Jiselle Crawford - Illustration and Design

Home of the work of Jiselle Crawford: Illustrator, Designer, and Summoner of Magical Creatures

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PROCESS

Slide 1: Rough Sketching - I begin by rough sketching out creature designs. Here you can see I was playing with a lot of different ideas in over a hundred loose sketches. This where I was still experimenting widely with how they would look.

Slide 2: Working One Design - Once I find one I like I continue to work on sketches reworking subtle details or playing with parts of the design. This is also usually the point where I begin in-depth research on the meanings and symbolism attached to the animals involved in the dual aspects of the creatures design.

Slide 3: Reworking the Design - In some cases I will scrap some aspects of the creature design that aren’t working – in this case the look of the fish side to my fox Familiar wasn’t really working for me. I went back to drawing board looking for inspiration from animal images and researching other animals symbolic meanings that I was drawn to or that might blend well with the fox who’s meanings include: cunning, patience, powers of observation, blending in, seeing both sides of something and walking in between in the gray areas. In the end I decided I still liked the fish meaning and symbolism; which includes creativity, good luck, transformation, and knowledge; but the design itself was the problem so after looking at different fish options I chose to take some aesthetic choices from Koi fish.

Slide 4: Creating a 2d Design Sheet - Once I’ve decided on the design I take it into illustrator and do a finished multiple view illustration. In this case I’m showing the basic outline, which is the sculpting layer, showing you the physical shape sans color.

Slide 5: Color Schemes - This is followed by the color paint layer that shows what would be printed on the 3d form if made into a vinyl toy. In this case I’m only showing you the one view with multiple color scheme options as I have yet to pin one down.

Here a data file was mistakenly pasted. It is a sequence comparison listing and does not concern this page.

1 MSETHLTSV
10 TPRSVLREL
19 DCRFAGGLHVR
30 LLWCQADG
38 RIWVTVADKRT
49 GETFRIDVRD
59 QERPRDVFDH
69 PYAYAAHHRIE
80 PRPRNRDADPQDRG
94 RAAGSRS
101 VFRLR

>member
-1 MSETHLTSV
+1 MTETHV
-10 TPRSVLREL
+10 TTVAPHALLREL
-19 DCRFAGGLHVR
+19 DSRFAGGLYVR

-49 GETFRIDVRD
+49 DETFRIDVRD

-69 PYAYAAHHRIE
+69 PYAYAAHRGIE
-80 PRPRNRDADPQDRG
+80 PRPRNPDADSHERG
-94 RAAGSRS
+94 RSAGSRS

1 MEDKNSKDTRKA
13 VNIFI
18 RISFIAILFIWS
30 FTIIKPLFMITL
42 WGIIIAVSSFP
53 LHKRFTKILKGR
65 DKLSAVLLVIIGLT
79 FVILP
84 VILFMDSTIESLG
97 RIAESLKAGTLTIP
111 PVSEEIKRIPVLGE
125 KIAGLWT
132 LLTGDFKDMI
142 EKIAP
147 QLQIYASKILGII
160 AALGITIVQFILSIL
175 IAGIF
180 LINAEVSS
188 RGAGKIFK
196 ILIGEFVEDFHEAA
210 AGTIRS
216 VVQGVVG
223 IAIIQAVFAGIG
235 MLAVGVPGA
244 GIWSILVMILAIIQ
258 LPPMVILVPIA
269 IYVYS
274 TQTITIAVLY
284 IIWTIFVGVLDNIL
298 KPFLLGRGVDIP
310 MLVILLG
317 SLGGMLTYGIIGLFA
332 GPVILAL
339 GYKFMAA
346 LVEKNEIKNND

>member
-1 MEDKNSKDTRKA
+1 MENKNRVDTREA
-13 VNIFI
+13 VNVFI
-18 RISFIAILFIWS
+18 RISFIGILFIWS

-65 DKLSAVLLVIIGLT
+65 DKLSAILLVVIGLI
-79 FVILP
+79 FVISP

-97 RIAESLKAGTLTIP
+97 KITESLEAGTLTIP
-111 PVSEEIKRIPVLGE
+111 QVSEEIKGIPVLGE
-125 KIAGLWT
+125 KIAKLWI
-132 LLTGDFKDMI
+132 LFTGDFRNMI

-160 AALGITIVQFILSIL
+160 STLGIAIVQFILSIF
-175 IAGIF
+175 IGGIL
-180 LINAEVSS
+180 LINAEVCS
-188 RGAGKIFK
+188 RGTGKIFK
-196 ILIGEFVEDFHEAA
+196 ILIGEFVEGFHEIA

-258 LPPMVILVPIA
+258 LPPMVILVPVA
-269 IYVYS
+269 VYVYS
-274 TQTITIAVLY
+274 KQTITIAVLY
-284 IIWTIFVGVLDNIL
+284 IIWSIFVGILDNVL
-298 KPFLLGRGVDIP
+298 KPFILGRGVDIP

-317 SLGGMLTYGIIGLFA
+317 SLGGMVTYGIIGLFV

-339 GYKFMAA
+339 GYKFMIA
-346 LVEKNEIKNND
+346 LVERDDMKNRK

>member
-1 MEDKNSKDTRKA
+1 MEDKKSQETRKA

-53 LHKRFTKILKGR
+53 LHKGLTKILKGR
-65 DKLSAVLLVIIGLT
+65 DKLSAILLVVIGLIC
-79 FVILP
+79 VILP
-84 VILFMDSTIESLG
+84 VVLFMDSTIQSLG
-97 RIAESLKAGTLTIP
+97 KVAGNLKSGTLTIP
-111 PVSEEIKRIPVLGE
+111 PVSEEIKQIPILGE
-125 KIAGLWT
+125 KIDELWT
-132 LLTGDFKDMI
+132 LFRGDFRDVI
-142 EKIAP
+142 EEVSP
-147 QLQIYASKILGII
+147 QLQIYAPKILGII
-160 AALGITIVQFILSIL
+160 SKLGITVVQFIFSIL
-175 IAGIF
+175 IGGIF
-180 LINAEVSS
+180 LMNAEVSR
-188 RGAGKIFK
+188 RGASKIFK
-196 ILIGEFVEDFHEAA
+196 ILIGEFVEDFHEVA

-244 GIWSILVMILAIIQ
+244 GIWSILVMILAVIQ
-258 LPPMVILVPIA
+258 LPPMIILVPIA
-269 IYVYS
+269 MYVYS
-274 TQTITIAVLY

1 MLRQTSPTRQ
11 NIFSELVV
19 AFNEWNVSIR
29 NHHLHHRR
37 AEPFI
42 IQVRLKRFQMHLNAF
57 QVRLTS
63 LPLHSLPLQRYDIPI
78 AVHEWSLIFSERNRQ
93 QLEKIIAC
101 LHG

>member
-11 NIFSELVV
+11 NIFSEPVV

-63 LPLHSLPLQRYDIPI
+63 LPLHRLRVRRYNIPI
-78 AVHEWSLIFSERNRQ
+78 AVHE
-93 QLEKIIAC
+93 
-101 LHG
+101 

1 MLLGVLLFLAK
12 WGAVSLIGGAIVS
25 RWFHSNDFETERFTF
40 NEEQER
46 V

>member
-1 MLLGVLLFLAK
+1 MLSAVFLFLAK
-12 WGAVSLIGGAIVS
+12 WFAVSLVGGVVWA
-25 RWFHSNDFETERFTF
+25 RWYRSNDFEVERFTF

Slide 6: 3D Sculpey Mockup - For my sculptural pieces I usually start with a rough design leading to the multiple view color design, which can be seen here. Once I have that I will begin to build an armature. The armature is made from balled up aluminum foil and wire wrapped around itself, and glued together to form the internal structure. Then I roughly coat it with super sculpey getting the rough size and shapes of the piece. From there I begin smoothing and refining the sculpture. Once I have it how I want it I’ll brush it down with rubbing alcohol to smooth it further and get rid of fingerprint marks, then bake it in the oven. After I leave it in the oven overnight to cool, I then sand the piece to make it smooth and paint it with acrylics. To finish I spray a protective coat of clear acrylic in matte or gloss over the top. 
 
Slide 7: Possible Creature Designs - These are some of the potential creature designs that I’ve been playing with during the process of working through sketching out ideas for this project.

Closing: As a General Fine Arts major focusing both on illustration and three-dimensional sculpture I want to explore the three dimensional in the form of small scale sculpture and toys beyond my involvement in illustration. This project is a marriage of my two forms of work in the 2D and 3D.
I hope that this project will also bring together the knowledge I’ve gained learning about bringing deeper concepts into my work and using well thought through design - and bring it together with my love of flat graphic aesthetics, fantasy creatures and toys.